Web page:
Thursday, April 6, 2017

100 Years of War

100 years ago today, on April 6, 1917, the United States declared war on the German Empire, throwing itself into a European conflict (World War I) that need never have begun. But, having begun, what were needed were courageous statesmen to end it, rather than expand it as Woodrow Wilson disastrously did. This year is, of course, also the centenary of the Russian Revolution, one of many catastrophic consequences of World War I and surely one of the most disastrous over the long term. World War I did not just lead to a second World War and the Cold War, it essentially started a century of wars, revolutions, and unimaginable human dislocation and cultural disruption.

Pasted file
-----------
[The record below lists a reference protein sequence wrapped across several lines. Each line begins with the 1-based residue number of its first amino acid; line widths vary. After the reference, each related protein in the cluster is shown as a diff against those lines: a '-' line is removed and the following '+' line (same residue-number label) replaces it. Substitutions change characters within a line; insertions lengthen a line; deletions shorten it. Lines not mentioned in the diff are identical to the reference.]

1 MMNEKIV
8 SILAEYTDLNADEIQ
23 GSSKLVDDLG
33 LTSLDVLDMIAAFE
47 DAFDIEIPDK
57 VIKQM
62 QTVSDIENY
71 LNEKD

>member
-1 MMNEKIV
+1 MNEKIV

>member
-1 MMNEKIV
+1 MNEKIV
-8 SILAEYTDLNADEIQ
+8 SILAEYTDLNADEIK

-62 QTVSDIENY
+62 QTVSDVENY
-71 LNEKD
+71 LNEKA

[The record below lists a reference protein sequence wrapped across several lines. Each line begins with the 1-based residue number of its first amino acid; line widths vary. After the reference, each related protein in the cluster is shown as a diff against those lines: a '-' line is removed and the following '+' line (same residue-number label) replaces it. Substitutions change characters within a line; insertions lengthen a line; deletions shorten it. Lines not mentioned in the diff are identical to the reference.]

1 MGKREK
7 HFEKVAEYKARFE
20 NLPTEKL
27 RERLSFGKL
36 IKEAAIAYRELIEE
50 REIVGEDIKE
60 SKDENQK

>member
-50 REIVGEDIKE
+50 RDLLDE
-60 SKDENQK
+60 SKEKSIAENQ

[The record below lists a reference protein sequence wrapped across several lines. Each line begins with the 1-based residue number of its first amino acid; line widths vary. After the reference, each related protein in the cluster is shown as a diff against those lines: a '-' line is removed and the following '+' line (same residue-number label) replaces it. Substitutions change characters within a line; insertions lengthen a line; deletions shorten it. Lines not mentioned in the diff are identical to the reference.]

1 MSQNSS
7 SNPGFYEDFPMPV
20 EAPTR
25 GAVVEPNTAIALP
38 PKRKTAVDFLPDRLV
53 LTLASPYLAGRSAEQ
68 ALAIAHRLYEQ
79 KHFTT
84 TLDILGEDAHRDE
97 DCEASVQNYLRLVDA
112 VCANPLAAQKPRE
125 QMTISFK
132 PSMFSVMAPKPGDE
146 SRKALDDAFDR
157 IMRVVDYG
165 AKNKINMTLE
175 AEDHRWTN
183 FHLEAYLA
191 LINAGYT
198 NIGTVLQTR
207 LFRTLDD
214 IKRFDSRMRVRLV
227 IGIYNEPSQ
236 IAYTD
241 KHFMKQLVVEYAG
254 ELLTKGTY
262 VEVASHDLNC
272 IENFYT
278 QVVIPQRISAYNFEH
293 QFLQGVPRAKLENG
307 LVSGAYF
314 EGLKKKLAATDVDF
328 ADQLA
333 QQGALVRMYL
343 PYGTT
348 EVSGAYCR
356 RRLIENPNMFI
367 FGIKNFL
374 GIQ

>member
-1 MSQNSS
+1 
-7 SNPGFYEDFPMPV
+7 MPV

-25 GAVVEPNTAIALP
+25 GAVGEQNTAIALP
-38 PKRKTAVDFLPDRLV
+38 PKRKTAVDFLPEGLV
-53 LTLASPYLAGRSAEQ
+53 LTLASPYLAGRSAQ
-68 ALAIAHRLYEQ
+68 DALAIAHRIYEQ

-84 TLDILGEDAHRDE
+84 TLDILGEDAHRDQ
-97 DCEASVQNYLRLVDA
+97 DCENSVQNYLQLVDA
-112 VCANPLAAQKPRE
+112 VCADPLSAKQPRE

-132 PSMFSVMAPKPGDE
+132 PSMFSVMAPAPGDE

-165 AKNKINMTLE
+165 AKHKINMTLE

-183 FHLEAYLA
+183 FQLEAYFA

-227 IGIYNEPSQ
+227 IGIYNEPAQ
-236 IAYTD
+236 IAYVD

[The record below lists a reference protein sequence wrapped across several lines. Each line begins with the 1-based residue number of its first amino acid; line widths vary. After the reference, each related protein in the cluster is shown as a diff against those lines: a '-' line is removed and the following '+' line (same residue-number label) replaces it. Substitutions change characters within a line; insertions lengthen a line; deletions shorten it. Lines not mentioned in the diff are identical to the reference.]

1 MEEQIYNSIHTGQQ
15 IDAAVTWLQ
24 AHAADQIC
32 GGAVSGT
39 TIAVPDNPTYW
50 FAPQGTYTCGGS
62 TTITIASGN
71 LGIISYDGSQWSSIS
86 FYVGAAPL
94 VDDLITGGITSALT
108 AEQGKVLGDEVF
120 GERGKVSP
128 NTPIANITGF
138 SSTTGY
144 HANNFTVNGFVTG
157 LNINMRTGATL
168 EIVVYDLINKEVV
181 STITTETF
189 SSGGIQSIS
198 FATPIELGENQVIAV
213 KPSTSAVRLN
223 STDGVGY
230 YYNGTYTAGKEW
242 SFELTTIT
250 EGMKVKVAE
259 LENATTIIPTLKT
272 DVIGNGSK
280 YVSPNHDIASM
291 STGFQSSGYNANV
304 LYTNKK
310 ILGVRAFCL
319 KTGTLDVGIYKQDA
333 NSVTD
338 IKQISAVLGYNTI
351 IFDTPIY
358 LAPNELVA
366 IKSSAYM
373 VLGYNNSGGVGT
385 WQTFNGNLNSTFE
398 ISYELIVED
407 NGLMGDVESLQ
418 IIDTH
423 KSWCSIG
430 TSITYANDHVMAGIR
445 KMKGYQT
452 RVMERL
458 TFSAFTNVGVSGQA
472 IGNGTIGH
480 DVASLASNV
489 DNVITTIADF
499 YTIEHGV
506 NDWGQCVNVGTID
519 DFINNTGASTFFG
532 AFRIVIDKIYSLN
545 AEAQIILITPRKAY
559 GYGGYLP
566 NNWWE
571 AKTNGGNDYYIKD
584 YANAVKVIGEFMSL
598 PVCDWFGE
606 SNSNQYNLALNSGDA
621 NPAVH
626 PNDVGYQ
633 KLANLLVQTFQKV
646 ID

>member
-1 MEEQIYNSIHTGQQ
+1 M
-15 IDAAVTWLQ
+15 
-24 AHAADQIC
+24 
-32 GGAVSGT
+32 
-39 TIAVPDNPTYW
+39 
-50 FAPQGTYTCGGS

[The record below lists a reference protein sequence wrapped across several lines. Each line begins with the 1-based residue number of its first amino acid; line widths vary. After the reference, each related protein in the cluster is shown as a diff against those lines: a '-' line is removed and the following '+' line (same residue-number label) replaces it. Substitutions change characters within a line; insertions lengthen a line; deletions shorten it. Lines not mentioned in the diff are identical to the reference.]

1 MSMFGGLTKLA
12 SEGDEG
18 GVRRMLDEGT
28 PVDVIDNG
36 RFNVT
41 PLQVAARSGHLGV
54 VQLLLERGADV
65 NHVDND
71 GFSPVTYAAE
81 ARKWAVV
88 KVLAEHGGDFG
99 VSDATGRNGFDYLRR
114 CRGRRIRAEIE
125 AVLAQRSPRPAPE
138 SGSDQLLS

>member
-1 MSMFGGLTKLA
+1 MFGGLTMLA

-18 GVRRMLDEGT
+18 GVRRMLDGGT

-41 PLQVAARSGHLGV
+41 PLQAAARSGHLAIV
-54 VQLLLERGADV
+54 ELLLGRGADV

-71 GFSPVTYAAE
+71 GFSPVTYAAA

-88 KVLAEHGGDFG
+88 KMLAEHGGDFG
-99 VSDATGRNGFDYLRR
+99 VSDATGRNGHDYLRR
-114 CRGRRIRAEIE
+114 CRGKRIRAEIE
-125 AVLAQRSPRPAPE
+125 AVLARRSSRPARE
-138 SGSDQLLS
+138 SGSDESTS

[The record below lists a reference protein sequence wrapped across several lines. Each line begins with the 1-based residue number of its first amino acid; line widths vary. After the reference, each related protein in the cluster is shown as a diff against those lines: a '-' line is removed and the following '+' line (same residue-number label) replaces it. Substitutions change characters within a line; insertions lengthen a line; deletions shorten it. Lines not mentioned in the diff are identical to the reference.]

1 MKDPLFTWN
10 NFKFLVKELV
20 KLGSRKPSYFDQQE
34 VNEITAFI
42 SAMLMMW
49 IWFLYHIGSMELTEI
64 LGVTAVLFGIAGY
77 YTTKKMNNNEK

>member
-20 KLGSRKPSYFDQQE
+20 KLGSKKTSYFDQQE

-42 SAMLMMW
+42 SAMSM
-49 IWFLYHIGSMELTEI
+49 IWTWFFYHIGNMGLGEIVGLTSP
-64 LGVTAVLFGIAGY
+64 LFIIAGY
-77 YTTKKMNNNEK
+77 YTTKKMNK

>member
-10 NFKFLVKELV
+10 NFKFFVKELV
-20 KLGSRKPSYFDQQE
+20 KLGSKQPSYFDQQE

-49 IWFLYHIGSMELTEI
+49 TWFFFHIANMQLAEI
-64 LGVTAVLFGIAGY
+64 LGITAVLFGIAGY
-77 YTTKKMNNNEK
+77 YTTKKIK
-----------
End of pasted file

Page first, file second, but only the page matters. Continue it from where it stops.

The tragedy that was the 20th century (continuing into the 21st) has been a convincing counter-lesson to the previous century's optimistic assessment of human possibilities. It decisively disproved the myth of inevitable human progress and the false view that the progressive secularization of society represents the "right side of  history." But what a price humanity has had to pay for these revelations that really ought always to have been self-evident!

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